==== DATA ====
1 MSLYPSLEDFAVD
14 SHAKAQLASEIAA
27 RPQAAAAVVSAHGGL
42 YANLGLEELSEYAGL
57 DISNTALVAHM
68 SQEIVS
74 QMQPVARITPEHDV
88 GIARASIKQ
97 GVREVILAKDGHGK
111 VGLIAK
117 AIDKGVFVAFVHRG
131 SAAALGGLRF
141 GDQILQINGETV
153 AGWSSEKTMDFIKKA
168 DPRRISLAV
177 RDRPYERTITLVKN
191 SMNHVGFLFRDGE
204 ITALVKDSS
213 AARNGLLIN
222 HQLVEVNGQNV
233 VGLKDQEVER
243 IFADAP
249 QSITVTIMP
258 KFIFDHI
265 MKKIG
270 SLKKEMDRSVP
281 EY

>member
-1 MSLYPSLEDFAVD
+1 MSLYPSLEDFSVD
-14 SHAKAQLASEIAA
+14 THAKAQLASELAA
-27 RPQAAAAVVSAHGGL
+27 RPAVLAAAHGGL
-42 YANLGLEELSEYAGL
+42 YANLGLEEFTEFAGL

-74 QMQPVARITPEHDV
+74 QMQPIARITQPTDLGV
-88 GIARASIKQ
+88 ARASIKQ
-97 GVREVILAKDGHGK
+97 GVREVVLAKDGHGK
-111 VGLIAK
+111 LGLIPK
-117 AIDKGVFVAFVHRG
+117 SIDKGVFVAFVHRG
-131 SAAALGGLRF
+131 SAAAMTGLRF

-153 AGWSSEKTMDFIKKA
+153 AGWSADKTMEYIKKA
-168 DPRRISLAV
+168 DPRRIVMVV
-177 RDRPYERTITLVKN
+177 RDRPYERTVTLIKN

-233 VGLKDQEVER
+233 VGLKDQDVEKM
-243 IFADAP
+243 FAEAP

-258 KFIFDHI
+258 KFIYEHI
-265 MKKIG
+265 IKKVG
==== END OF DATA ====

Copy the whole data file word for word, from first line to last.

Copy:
1 MSLYPSLEDFAVD
14 SHAKAQLASEIAA
27 RPQAAAAVVSAHGGL
42 YANLGLEELSEYAGL
57 DISNTALVAHM
68 SQEIVS
74 QMQPVARITPEHDV
88 GIARASIKQ
97 GVREVILAKDGHGK
111 VGLIAK
117 AIDKGVFVAFVHRG
131 SAAALGGLRF
141 GDQILQINGETV
153 AGWSSEKTMDFIKKA
168 DPRRISLAV
177 RDRPYERTITLVKN
191 SMNHVGFLFRDGE
204 ITALVKDSS
213 AARNGLLIN
222 HQLVEVNGQNV
233 VGLKDQEVER
243 IFADAP
249 QSITVTIMP
258 KFIFDHI
265 MKKIG
270 SLKKEMDRSVP
281 EY

>member
-1 MSLYPSLEDFAVD
+1 MSLYPSLEDFSVD
-14 SHAKAQLASEIAA
+14 THAKAQLASELAA
-27 RPQAAAAVVSAHGGL
+27 RPAVLAAAHGGL
-42 YANLGLEELSEYAGL
+42 YANLGLEEFTEFAGL

-74 QMQPVARITPEHDV
+74 QMQPIARITQPTDLGV
-88 GIARASIKQ
+88 ARASIKQ
-97 GVREVILAKDGHGK
+97 GVREVVLAKDGHGK
-111 VGLIAK
+111 LGLIPK
-117 AIDKGVFVAFVHRG
+117 SIDKGVFVAFVHRG
-131 SAAALGGLRF
+131 SAAAMTGLRF

-153 AGWSSEKTMDFIKKA
+153 AGWSADKTMEYIKKA
-168 DPRRISLAV
+168 DPRRIVMVV
-177 RDRPYERTITLVKN
+177 RDRPYERTVTLIKN

-233 VGLKDQEVER
+233 VGLKDQDVEKM
-243 IFADAP
+243 FAEAP

-258 KFIFDHI
+258 KFIYEHI
-265 MKKIG
+265 IKKVG